The company, formed by former Ciena founder David Huber, makes optical-based equipment for long-haul communications networks. What makes its technology compelling is a wrinkle that allows voice or data traffic to be routed across a long distance without having to be regenerated at certain points to keep the traffic flowing. As a result, Corvis' technology is extremely fast and cheap to implement.
Columbia, Md.-based Corvis was founded in June 1997. The company has incurred losses of $118 million as of April 1, 2000.
The company said in its filing with the Securities and Exchange Commission that "to date, we have recognized no revenue."
Corvis lists Broadwing Communications Services and Williams Communications as customers, having recently signed deals of $200 million each to supply those companies with its equipment over the next two years. Those deals are subject to the successful completion of ongoing field trials by Broadwing and Williams, the filing said.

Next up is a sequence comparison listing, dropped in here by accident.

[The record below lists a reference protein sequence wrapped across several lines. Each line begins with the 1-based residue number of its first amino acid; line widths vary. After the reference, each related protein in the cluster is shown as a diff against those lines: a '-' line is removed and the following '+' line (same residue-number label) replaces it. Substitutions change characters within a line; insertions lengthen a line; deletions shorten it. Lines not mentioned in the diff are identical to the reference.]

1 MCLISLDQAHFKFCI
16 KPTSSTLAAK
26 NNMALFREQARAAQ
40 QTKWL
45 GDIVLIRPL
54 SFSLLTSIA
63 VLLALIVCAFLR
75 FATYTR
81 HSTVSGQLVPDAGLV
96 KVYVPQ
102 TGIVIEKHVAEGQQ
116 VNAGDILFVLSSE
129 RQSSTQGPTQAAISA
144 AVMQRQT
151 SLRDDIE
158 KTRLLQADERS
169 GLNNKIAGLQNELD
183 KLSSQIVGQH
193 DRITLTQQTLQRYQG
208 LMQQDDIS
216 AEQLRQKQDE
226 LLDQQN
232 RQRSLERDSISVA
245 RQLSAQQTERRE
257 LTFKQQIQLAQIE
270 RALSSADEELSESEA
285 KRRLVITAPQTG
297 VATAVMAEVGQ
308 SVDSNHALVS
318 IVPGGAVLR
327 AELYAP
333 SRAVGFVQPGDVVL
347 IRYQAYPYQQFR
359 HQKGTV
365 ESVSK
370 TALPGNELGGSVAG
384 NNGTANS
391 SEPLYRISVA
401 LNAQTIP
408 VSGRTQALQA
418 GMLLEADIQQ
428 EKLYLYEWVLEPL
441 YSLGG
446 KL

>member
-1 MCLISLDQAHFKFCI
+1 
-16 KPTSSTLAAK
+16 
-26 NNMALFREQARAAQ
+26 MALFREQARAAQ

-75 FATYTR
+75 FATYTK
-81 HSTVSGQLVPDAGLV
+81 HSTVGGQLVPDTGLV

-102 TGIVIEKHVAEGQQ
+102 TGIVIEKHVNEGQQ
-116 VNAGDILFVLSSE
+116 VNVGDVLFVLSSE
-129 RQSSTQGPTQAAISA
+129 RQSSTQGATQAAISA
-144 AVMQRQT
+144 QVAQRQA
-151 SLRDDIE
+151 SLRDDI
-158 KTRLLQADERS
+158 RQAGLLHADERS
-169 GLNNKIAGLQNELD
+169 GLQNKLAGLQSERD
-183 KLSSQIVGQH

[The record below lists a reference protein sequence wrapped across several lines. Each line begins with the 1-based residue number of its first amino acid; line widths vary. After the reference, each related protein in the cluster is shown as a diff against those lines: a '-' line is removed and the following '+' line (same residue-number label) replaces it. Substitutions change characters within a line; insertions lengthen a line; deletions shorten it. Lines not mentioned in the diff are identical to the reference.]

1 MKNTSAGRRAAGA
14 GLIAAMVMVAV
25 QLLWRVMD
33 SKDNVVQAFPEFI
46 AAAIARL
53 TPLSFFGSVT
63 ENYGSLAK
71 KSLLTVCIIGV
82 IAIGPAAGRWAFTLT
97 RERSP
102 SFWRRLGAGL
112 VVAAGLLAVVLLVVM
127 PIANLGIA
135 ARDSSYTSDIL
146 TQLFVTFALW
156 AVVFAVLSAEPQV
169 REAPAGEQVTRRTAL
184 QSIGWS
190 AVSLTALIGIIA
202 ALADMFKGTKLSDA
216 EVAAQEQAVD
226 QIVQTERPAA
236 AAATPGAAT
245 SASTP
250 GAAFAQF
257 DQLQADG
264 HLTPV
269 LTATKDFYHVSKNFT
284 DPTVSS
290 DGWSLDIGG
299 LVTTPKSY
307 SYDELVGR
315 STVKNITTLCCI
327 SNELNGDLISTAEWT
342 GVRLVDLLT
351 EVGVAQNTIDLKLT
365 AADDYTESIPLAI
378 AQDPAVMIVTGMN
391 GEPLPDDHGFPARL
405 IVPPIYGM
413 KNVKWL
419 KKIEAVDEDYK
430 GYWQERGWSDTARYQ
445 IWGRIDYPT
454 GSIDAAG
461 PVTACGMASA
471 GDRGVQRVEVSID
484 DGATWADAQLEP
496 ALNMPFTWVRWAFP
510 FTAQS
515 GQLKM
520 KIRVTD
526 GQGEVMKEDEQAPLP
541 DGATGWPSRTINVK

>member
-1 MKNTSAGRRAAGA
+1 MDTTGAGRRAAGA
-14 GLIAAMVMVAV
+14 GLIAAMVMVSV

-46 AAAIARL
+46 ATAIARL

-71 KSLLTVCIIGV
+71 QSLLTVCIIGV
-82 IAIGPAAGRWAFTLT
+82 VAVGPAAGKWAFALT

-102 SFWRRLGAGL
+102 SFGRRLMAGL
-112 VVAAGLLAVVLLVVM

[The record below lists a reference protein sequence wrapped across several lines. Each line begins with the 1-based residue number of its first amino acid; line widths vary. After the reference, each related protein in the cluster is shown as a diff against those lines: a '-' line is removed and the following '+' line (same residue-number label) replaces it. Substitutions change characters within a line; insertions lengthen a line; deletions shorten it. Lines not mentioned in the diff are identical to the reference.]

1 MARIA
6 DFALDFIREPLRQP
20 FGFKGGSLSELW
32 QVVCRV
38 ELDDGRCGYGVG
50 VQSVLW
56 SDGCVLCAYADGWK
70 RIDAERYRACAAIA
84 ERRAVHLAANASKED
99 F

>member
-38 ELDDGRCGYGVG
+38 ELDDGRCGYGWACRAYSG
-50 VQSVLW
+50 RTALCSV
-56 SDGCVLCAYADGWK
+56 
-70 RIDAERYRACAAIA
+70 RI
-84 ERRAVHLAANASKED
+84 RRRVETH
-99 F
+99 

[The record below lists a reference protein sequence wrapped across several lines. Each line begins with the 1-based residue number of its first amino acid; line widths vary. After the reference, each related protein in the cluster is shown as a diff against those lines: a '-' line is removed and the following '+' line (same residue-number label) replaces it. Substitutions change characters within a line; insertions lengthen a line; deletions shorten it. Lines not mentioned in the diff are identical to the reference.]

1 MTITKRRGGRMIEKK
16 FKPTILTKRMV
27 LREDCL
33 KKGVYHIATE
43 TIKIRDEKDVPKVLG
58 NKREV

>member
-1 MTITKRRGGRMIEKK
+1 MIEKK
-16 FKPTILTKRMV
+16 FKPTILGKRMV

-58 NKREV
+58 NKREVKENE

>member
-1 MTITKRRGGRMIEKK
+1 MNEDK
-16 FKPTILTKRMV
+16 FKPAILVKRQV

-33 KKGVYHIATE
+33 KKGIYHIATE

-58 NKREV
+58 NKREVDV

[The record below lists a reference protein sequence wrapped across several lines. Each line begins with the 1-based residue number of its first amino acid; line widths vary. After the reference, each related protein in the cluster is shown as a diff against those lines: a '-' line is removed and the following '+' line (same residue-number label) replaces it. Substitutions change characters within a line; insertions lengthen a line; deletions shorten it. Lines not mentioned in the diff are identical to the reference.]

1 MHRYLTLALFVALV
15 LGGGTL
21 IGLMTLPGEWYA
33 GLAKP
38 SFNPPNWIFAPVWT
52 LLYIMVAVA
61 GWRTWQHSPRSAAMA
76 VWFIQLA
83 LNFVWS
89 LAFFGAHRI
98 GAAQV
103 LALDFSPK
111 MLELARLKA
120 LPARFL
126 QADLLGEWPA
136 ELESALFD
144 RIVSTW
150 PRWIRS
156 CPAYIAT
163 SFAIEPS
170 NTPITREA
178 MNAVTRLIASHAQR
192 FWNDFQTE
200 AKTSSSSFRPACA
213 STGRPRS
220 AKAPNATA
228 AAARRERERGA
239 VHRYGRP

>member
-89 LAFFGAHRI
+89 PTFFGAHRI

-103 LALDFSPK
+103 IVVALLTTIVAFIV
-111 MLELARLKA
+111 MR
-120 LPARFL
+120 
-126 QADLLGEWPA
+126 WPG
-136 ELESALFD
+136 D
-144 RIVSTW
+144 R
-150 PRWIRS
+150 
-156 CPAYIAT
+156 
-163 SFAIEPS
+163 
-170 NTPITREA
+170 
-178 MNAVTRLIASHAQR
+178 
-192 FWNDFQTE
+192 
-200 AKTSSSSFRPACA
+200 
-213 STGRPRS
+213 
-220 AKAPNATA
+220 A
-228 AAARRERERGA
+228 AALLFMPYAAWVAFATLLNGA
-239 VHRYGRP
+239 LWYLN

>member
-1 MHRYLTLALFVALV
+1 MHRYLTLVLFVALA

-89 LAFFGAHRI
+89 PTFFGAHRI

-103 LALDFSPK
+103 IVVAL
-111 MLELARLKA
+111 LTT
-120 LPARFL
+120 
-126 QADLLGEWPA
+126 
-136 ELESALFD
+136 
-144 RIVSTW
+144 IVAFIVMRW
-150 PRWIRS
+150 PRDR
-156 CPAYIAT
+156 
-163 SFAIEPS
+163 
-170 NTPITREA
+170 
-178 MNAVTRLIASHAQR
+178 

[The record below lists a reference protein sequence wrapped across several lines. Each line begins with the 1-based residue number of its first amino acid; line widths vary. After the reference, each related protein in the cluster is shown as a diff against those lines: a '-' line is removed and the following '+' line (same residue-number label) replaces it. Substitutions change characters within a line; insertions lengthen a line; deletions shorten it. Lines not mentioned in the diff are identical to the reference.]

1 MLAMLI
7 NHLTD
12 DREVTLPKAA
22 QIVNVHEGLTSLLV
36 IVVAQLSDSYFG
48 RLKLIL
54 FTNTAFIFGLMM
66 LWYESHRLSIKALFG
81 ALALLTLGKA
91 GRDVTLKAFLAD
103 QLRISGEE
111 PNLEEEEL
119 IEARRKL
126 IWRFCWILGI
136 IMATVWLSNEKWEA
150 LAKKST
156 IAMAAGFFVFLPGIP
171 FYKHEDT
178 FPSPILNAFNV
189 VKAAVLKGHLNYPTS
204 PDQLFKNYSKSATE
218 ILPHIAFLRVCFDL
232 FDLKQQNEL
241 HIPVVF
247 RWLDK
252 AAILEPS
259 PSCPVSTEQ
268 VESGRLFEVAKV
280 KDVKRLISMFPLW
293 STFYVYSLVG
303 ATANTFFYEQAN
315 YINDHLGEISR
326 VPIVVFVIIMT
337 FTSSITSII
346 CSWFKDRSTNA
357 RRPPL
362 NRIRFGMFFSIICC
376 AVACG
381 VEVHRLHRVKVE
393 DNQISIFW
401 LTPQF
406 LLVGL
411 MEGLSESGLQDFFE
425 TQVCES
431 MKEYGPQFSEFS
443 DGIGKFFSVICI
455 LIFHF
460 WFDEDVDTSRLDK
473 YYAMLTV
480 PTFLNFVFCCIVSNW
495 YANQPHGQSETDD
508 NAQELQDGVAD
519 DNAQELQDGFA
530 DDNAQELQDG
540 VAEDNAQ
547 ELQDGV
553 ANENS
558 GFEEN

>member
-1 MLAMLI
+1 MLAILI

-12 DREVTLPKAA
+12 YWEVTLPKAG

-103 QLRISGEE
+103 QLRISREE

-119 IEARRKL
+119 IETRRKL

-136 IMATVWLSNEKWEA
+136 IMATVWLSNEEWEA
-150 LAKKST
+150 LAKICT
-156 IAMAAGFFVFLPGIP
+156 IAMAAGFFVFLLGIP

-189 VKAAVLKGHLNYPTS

The trials are expected to be completed in the second half of this year, according to the filing.
Broadwing and Williams will be offered the opportunity to purchase up to $5 million worth of shares at the public offering price, according to the filing.
"We are in discussions with other service providers to begin field trials and to purchase our products," the company's filing added.
Corvis will compete with start-ups such as Avici Systems, as well as entrenched networking companies such as Nortel Networks, Lucent Technologies and Cisco Systems.
The shares will be offered by an underwriting group managed by Credit Suisse First Boston, Robertson Stephens, Banc of America Securities, Chase H&Q, J.P. Morgan and CIBC World Markets.
The company also said it has recently made two stock acquisitions of optical-based networking companies: French equipment maker Algety Telecom, which is in its development stage, and Baylight Networks of Palo Alto, Calif., which makes network access equipment and subsystems.